LEE: I did.
YOUNG: Always looking, always - as you grew up, grew away from the convent, always sending word back to them, them never saying anything to you about where he was.
LEE: No. And then when I told my daughter 10 years ago, I thought - my brother said, for goodness' sake, will you go home and tell your daughter? But I couldn't tell her. I just kept the secret so long.
YOUNG: Well, yeah, you didn't - you weren't sure how she'd react. And, Jane, I'm sure you remember that moment.
LEE: That's right.
YOUNG: How was that for you to hear that your mother had carried this around for 50 years?
LIBBERTON: I'd felt extremely sorry for her. I have children myself, and I couldn't begin to imagine what it would be like to have to give a child away at three and a half years old. But my immediate reaction was I wanted to go to search for him. I was curious. I was happy, actually. It was like, there was like somebody else out there that would be part of our family.
YOUNG: Well, except that, as you find out eventually, he became Michael Hess, raised by a family in Missouri, became a prominent lawyer, served with the first President Bush and was looking for you. He had gone to the convent. And just as you get, as we said, close, you find out that he has died.
LEE: Exactly. Yeah. Roscrea was turned into a home for handicapped children. And all the records were supposed to have been sent down to Cork. We actually rang the nuns in Cork to see if they had any information about him. The nun that answered there, she said, yes, we have. And I thought, oh God, we found him at last. But anyway, the next breath, she said, yes, we have information, but I'm so sorry to tell you he's dead. And I got - the shock of that was really awful.
You see, the awful, sad part of it was that when he went looking for me, they actually told him I'd abandoned him at two weeks, and he died thinking I had abandoned him.
LIBBERTON: Yes, that's something that angers me greatly. The fact that he went three times, and particularly on the third occasion, they knew he was unwell. And I don't understand the reason why they wouldn't tell him, why they wouldn't tell a dying man.
YOUNG: You know this has provoked a lot of discussion. In Ireland, adoption advocates are hoping that this is going to lead to a government investigation of what happened to young girls like yourself. There are others, though, who have been somewhat critical. Some in Ireland think it was a little bit sanitized.
And also, there was that exchange with the reviewer of the New York Post, a conservative tabloid in New York, Kyle Smith, who said the movie was anti-Catholic and anti-Republican. Anti-Republican because, of course, it pictured these Republican politicians working with your son who had AIDS, and it's - they were seen as foot-dragging on AIDS. You responded to that with a letter of your own that Harvey Weinstein, the producer, published in The New York Times. What did you want to say to people who think that this film is anti-Catholic?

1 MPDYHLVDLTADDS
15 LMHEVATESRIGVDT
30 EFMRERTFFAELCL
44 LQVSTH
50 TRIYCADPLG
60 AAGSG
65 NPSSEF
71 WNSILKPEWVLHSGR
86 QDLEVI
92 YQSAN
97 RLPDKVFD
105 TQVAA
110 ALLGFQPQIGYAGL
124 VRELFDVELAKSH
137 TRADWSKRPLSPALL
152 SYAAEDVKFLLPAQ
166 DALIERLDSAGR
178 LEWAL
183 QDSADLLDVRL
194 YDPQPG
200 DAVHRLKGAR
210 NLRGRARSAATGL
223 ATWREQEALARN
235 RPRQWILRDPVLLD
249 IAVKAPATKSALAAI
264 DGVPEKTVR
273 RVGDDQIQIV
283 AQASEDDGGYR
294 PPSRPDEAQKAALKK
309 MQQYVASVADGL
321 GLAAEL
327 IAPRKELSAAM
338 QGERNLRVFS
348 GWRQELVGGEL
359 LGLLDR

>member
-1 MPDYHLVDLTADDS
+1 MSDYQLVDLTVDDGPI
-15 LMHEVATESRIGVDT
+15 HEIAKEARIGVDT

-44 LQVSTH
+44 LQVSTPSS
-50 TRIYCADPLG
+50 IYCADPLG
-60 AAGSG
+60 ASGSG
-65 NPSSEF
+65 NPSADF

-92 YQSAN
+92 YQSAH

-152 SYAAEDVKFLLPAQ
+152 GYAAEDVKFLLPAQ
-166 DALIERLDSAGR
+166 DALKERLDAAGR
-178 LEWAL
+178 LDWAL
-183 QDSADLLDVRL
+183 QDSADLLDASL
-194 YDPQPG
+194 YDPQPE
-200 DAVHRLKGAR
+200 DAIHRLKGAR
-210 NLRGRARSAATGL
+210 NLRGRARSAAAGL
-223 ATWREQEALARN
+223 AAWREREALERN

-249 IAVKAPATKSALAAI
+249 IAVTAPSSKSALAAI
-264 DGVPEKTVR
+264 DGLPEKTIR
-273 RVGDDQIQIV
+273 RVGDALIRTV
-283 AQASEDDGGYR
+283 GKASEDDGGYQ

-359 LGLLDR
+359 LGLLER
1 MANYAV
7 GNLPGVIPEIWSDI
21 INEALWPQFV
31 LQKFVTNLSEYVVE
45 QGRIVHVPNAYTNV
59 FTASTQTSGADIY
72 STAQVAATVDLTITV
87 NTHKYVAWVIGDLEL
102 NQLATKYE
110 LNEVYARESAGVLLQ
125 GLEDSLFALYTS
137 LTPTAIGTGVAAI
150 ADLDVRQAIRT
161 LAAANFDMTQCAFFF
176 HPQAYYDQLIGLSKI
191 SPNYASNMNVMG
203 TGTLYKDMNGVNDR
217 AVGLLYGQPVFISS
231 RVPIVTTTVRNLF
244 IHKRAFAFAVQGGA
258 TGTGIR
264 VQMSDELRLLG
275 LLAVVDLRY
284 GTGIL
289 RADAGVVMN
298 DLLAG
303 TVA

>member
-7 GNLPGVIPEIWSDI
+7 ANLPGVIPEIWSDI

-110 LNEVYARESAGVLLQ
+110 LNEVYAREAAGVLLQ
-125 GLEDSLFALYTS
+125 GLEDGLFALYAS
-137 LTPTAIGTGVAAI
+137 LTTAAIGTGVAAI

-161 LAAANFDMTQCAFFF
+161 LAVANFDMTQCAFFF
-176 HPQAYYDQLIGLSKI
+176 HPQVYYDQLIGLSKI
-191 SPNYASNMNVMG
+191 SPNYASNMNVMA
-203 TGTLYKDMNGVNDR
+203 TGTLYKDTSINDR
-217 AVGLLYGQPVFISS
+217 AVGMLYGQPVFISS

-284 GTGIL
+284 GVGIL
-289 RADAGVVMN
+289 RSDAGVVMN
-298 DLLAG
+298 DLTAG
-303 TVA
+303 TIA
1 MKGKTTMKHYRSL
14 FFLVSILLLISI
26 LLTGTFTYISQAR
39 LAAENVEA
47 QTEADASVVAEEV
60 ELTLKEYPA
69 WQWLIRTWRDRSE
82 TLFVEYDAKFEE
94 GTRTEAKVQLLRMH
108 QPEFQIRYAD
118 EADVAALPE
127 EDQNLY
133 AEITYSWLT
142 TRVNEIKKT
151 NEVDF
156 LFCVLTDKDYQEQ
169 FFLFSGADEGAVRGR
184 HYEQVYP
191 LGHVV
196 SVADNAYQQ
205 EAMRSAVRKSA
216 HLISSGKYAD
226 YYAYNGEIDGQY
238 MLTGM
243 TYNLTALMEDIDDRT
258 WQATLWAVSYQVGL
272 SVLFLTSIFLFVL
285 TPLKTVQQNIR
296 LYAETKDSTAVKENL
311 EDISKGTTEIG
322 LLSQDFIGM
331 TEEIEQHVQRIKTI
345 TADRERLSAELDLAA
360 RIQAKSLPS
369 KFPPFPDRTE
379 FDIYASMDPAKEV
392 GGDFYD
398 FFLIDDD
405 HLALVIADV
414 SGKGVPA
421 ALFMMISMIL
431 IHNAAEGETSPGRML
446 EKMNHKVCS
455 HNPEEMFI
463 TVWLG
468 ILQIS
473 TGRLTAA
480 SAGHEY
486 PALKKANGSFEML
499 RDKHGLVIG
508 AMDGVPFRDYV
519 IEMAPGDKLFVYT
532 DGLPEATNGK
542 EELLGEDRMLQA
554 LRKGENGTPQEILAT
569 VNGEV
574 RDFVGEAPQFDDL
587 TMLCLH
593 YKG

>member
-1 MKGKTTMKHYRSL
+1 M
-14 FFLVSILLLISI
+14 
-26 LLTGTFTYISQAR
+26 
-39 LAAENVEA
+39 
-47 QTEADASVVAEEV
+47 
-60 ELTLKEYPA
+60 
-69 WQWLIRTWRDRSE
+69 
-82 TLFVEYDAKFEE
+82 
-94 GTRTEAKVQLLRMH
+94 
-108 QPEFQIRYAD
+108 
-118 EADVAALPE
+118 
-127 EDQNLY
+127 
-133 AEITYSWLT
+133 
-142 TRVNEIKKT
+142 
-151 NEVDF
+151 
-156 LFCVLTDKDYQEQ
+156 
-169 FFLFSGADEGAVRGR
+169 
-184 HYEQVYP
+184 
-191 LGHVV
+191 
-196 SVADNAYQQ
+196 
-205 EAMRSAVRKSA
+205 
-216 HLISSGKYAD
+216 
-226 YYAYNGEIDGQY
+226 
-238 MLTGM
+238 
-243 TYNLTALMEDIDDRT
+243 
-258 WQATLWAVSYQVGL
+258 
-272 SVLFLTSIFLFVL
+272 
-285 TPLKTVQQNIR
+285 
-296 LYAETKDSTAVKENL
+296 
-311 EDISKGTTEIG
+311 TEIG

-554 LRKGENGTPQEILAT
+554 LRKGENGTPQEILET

LEE: It's not anti-Catholic, not whatsoever. I'm still a Catholic, you know?
YOUNG: Well, but explain to someone how you can have faith in this church that was so cruel.
LEE: I took up psychiatric nursing, and I did it for 30 years. Now, Robin, to think when you walk in a psychiatric hospital and you see such sadness that comes out of being bitter about something, I was able to forget about my sorrows and put them in the background and just carry on with my life. And within my heart, I never lost my religion because I always prayed for everybody and any but family, and always prayed that Anthony would one day be - I'd find him. That's all I wanted to do was to find the whole of my life. That was it.
YOUNG: Jane, for you, it was not just wanting to have your mother have this completion, but it's a brother.
LIBBERTON: Yes, indeed. It was the saddest thing of all to learn that he died before we ever had the opportunity to meet him. And I did say to her when we found out that he died, I was obviously then very concerned that it was a whole can of worms that I'd opened up. But she's glad that we did find him, we did know what happened to him and that, you know, he tried just as hard to find her, as she did to find him.
YOUNG: Well, and I'm wondering if, Philomena, with your faith, you maybe do get a little bit of a feeling now that you can tell him that you were looking for him.
LEE: Oh, all the time. I do pray to him all the time now, and I'm thankful that I did eventually, after all the years, I found out what happened to him. And he went to good parents, and he had a good life.
YOUNG: That's Philomena Lee. Her story about giving up her son Anthony as a teenager has been fictionalized in the new film "Philomena." Philomena Lee and your daughter Jane, thank you so much for speaking to us about it.
LIBBERTON: Thank you, Robin. It's been a pleasure.
LEE: And thank you very much, Robin. Thank you very much, indeed. Thank you.
MEGHNA CHAKRABARTI, HOST:
YOUNG: From NPR and WBUR Boston, I'm Robin Young.
CHAKRABARTI: I'm Meghna Chakrabarti. This is HERE AND NOW. Transcript provided by NPR, Copyright NPR.